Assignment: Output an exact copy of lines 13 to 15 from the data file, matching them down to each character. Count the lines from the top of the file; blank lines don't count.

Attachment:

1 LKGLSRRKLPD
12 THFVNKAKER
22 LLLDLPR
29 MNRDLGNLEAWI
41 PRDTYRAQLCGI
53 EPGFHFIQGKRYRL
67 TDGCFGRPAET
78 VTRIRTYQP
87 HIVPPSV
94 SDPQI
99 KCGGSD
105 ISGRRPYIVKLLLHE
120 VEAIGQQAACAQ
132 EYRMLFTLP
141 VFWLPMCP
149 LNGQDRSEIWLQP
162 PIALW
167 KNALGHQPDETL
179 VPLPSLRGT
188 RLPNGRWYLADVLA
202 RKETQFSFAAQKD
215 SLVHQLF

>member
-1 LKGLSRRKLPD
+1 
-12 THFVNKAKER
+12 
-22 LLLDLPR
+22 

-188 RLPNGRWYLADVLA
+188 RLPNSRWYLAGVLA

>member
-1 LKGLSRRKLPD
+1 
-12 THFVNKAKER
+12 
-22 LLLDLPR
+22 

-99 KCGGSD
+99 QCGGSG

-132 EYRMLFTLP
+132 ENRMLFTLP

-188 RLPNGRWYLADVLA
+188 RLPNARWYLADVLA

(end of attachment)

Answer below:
120 VEAIGQQAACAQ
132 EYRMLFTLP
141 VFWLPMCP